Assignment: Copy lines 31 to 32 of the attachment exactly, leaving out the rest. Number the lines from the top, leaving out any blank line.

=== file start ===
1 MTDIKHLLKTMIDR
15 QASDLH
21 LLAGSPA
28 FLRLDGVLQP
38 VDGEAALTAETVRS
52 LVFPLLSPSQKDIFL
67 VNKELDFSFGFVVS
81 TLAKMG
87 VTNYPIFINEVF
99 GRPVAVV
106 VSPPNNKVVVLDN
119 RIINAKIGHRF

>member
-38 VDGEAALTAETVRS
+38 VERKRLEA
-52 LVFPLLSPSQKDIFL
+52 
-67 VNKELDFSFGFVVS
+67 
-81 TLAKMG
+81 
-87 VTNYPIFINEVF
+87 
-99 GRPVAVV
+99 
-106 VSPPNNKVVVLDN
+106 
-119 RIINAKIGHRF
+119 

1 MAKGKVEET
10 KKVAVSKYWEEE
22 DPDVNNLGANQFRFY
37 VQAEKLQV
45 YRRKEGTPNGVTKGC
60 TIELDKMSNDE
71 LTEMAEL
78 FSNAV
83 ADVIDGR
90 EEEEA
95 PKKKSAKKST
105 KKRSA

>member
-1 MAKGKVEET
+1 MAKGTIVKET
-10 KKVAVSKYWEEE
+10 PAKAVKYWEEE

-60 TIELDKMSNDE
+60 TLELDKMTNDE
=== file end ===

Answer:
10 KKVAVSKYWEEE
22 DPDVNNLGANQFRFY